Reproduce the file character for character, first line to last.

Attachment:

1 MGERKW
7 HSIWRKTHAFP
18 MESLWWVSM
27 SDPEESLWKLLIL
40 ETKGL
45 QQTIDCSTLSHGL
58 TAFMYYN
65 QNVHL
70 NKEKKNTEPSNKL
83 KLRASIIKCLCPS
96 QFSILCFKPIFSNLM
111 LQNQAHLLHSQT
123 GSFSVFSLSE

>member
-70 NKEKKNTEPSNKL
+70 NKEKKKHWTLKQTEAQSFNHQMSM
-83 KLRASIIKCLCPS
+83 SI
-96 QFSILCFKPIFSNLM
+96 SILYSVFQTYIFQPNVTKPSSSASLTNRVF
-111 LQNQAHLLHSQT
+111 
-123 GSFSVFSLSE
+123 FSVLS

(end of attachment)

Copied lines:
1 MGERKW
7 HSIWRKTHAFP
18 MESLWWVSM
27 SDPEESLWKLLIL
40 ETKGL
45 QQTIDCSTLSHGL
58 TAFMYYN
65 QNVHL
70 NKEKKNTEPSNKL
83 KLRASIIKCLCPS
96 QFSILCFKPIFSNLM
111 LQNQAHLLHSQT
123 GSFSVFSLSE

>member
-70 NKEKKNTEPSNKL
+70 NKEKKKHWTLKQTEAQSFNHQMSM
-83 KLRASIIKCLCPS
+83 SI
-96 QFSILCFKPIFSNLM
+96 SILYSVFQTYIFQPNVTKPSSSASLTNRVF
-111 LQNQAHLLHSQT
+111 
-123 GSFSVFSLSE
+123 FSVLS